Wednesday, June 21, 2006
Other literature news, I went to the chapel of the first women known to have written a book. She was St. Juliane (sp) and I bought her book and also a bio of her. So I'll have to post how that goes. Again when I have more time.
Plus, I picked up two autographed copies of Josi Dew books (travel writer) at a new books store.
And the best part...walked by a used book store and just walked in to see what they had and I got not only a first edition copy of a Dervla Murphy book....but a autographed copy of one of Miss Read's last books. I was thrilled ! They are so hard to come by! (Both actually.)
Thursday, June 15, 2006
Anyway, I will probably post a bit about my vacation and how it is going too....pics will have to follow though.....
Wednesday, June 14, 2006
Let me know how you get on if you do this!
Tuesday, June 13, 2006
Martin Davies - The Conjuror's bird - Finished June 11th VERY GOOD READ!
Tim Brookes - A Hell of a Place to Lose a Cow - Finished... good
Dana Stabenow - A Taint in the Blood - Finished...VERY VERY GOOD
Jasper Fforde - The Eyre Affair
Josie Dew - A Ride in the Neon Sun
Martha Grimes - The Winds of Change
Barbara Pym - An Unsuitable attachment
Gillian Tindall - The House by the Thames
Jeanne M. Dams - Silence is Golden
Julian Barnes - Arthur and George
If you are familiar with these books at all you might see a pattern. I have to admit that I have to force myself to be a bit more rounded. I love non-fiction (even science stuff!), but if I had my way I would read nothing my mysteries. That would get tedious and boring. I like to read books in some kind of order anyway. I've not figured out why I can be so regimented, when most of my life I want to be free to do what I want. I suppose we all need a bit of order every now and again.
So have you spotted the pattern? Mystery, Fiction and then Non-Fiction. I usually have other books hidden here and there I'm reading....but this is kind of my hour before bed reading!
Monday, June 12, 2006
It looks like this was Martin Davies first book. I'm impressed! He had done his homework about the historical elements and talks about them at the back of the book. The chapters go back and forth between the modern times story of Fitz and the historical times of Joseph Banks.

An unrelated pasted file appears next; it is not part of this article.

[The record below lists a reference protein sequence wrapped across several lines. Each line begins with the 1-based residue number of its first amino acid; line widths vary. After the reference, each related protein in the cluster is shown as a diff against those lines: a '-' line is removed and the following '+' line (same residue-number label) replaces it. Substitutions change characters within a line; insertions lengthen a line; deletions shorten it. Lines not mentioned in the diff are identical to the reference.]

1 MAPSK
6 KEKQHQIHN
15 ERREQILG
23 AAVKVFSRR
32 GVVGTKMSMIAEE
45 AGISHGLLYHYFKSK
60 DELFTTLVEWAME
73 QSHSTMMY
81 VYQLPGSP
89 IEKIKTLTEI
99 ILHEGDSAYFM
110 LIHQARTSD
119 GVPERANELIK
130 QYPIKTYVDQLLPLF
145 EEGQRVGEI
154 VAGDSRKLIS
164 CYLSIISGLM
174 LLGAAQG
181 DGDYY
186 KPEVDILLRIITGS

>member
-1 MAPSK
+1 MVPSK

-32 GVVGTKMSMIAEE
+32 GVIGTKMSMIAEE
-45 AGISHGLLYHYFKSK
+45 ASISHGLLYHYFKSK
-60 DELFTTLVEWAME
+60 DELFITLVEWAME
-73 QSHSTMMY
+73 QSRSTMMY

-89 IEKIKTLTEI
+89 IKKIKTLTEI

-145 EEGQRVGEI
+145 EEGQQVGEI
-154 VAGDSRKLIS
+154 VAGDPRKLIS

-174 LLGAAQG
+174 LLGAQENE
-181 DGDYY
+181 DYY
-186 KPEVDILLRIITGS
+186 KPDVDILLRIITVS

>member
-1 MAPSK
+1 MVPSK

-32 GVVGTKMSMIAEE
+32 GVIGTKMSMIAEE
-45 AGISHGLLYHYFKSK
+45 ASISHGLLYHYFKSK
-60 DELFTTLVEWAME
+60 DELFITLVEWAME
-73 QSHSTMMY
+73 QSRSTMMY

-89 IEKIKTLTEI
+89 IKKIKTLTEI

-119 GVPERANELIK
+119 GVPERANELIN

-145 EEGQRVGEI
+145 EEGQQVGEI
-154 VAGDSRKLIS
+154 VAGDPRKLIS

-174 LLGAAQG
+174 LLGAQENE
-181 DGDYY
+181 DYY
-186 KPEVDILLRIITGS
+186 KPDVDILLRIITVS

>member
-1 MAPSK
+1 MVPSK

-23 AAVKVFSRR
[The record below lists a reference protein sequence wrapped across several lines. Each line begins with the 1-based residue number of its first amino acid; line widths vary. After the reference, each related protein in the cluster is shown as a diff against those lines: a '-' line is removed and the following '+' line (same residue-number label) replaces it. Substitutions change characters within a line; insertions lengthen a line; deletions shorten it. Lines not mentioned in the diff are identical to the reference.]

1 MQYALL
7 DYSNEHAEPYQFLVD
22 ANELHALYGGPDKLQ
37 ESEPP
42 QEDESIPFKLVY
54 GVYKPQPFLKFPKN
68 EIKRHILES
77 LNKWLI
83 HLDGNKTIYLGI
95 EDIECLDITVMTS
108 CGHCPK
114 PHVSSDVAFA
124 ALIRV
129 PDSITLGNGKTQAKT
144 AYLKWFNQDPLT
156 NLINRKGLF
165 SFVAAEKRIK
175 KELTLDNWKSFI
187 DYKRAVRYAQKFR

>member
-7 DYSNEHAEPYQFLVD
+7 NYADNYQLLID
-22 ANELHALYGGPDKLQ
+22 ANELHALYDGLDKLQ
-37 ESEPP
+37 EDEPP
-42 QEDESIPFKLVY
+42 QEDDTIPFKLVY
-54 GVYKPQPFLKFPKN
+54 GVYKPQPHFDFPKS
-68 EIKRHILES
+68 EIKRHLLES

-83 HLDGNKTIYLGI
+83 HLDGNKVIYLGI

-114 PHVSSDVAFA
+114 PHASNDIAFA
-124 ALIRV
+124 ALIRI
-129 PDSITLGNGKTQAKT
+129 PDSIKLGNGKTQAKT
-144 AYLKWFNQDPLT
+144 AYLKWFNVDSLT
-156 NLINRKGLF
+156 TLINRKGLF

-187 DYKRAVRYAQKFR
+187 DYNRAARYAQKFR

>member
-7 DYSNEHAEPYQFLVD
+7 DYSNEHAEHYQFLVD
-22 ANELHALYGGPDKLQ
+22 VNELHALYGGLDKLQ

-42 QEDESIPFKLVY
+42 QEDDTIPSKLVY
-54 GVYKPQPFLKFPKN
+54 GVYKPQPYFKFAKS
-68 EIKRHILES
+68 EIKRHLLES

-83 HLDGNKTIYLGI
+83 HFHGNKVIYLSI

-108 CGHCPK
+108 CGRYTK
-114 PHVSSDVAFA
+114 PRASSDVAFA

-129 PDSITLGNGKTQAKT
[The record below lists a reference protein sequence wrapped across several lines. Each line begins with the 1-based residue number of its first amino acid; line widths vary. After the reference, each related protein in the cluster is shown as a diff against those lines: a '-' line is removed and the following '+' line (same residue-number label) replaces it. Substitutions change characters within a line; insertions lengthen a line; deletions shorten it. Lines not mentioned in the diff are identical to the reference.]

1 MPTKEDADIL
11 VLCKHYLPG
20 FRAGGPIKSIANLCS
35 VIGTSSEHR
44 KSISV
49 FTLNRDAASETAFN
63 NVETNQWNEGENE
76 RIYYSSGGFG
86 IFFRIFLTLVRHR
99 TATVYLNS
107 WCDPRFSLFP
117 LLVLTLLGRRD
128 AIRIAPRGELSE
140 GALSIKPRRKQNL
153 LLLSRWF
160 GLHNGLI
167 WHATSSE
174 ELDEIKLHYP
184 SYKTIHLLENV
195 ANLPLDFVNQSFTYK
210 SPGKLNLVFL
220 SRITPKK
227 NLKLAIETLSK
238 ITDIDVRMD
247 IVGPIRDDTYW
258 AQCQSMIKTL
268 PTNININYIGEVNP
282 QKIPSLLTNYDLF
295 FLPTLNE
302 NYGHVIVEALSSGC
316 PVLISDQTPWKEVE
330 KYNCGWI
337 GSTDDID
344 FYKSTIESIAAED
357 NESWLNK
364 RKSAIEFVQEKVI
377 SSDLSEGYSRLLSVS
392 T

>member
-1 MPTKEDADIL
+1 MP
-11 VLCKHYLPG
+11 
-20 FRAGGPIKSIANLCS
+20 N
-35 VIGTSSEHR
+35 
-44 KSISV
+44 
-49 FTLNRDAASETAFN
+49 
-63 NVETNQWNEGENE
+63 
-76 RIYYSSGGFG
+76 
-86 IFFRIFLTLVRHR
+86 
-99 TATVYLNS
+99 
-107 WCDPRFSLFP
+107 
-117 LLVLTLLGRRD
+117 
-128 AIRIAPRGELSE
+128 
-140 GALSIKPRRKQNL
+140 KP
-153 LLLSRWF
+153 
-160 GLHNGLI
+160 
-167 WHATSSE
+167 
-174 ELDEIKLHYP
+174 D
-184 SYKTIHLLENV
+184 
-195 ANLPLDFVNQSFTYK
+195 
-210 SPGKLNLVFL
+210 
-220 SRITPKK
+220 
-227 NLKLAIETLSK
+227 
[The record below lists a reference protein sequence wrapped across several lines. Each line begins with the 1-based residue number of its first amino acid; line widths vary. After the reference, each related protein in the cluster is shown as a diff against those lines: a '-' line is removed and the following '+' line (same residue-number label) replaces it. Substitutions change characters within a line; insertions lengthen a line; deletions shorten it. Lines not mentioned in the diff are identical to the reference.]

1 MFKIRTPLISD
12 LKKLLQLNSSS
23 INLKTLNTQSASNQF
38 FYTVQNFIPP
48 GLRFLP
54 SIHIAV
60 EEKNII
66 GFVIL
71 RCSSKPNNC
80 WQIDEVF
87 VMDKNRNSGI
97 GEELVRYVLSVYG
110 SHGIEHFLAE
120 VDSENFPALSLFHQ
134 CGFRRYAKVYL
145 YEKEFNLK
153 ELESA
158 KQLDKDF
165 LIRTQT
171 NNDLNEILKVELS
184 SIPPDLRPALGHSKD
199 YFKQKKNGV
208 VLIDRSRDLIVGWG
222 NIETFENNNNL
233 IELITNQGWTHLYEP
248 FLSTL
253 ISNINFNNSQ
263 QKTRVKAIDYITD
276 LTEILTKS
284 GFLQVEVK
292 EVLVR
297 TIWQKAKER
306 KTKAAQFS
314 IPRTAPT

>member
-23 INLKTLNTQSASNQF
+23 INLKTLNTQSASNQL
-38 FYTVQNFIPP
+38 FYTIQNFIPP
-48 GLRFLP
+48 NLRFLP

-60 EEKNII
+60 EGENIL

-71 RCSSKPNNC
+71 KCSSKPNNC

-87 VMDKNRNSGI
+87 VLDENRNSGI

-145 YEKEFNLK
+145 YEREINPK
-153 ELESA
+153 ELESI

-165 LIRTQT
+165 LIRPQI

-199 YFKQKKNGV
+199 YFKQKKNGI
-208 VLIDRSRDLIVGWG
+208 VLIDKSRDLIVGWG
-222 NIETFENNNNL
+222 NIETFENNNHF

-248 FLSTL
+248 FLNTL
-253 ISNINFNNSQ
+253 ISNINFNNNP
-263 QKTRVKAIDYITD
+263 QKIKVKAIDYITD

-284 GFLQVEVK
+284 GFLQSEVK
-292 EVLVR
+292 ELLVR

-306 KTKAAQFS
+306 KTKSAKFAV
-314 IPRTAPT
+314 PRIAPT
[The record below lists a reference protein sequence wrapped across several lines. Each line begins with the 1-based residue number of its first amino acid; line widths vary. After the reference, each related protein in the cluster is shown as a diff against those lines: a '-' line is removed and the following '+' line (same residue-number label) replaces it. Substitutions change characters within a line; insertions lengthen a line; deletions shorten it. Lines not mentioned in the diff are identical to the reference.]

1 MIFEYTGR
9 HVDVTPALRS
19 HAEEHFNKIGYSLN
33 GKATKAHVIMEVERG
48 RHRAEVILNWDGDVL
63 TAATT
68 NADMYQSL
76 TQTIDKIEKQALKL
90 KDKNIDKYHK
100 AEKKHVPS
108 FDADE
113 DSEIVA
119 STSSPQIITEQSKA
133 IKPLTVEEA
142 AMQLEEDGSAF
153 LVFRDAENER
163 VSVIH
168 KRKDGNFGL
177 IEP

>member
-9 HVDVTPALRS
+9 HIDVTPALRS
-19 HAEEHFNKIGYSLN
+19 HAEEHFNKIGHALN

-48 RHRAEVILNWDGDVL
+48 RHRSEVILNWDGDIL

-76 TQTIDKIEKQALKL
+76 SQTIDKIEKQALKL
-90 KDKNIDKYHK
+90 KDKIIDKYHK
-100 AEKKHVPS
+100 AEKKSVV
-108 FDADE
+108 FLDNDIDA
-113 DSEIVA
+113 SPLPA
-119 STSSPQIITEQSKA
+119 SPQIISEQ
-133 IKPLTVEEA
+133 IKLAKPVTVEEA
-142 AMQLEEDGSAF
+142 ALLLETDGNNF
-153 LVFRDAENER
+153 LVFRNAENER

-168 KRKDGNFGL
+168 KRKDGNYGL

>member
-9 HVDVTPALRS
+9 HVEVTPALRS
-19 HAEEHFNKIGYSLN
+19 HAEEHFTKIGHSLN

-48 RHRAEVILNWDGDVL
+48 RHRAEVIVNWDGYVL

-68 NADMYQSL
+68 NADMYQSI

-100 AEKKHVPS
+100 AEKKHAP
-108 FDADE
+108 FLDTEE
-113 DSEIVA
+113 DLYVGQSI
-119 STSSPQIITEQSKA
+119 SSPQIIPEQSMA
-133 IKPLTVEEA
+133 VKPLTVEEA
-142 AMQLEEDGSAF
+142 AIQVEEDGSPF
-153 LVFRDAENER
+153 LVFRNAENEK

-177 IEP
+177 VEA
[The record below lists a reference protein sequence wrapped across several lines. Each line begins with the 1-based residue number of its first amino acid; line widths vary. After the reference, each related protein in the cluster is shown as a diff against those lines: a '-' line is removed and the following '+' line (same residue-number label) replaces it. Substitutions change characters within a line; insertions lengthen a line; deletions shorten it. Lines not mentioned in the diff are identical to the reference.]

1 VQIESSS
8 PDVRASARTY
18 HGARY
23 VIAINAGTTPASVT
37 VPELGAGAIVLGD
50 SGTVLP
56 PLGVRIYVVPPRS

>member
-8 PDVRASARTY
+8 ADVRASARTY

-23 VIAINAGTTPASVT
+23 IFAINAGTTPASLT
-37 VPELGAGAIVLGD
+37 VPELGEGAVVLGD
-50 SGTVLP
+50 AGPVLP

Modern times story line:
Fitz is a tutor and leading expert in the field of extinct birds. He is contacted by a long lost love, Gabreilla, to help an important backer of her work, find the stuffed Mysterious Bird of Ulieta. This bird was found on one of Cook's exploration trips and when returned to England was given to the famous explorer Joseph Banks. Then it disappeared. The man that wants to find it, Karl Anderson, thinks that since Fitz has studied these extinct birds he might know something about it....but Fitz is clueless but his interest has now been raised. With the help of Katya, the girl that rents a room in his house, he sets off to find the bird. What Fitz can't understand is why the man is willing to pay for finding a bird that if it existed still would likely be in tatters and not worth much? Who and why has his house been burglarized, since he doesn't know anything special about the bird? What is the relationship between Fitz and Gabriella?
Historical story line:
The second half of the story follows the lives of Joseph Banks and a mysterious young girl who he meets in the woods near his childhood home. Joseph is set to leave on his first exhibition with Cook and finds his young girl who can draw and paint beautiful pictures of nature, which is his passion. She isn't from a respectable family, her father has always been an outcast, hence the reason we aren't given her name, and he is slowly dying. I won't give much away about this, because Davies does a good job of each chapter building on the story line from past to present. So the least said the better.
I found this book really enjoyable. I was never able to come up with an answer for the mystery, and I liked that. I also liked how one chapter built on the other. Many times I wanted to skip the modern chapter to go on to the next historical and vice versa when I had finished the other! But you would miss so much out of the story if you did that!
Anyway....happy reading! Tonight I'll start reading Tim Brookes "A Hell of a Place to Lose a Cow", which is a travel book about traveling around rural USA. I bought the book because I was really homesick at that moment standing in a bookstore in Much Wenlock, my hubby's place of birth and hoped it would be a really good, funny travel read about my home country!
Tuesday, June 06, 2006
I just finished reading Strawberry Tattoo by Lauren Henderson. I’ve read most of her books, see titles below, and have enjoyed them. (You might actually now Lauren for her recently book about Jane Austen’s Guide to Dating.) Most of them are set in
http://www.tartcity.com/tart2.html which is a good website if you want to check it out. There are other authors that are part of this website that I have read and might talk about later. Sparkle Hayter is one of them…but she hasn’t had anything new out recently…which is too bad because I loved her books.
A bit of a caution here….if recreational drug taking and drink to access will bother you then you might not want to read these books. I was a bit taken back myself. Now I’m not a total prude, but I have to admit that most drugs in books are seen as BAD, but in these books they are just part of her life. It makes it interesting, but I can’t say I am totally comfortable with. But the mysteries are good.
In this book, Sam has gone to
Her books do have reoccurring characters, but since this is set in
The other books by Lauren Henderson in order of publication oldest first:
Dead White Female
Too Many Blondes
Black Rubber Dress
Freeze My Margarita
Anyway, will post again in a bit...just wanted to get this in the works so that if anyone comes by from the Summer Reading Challenge there was something here!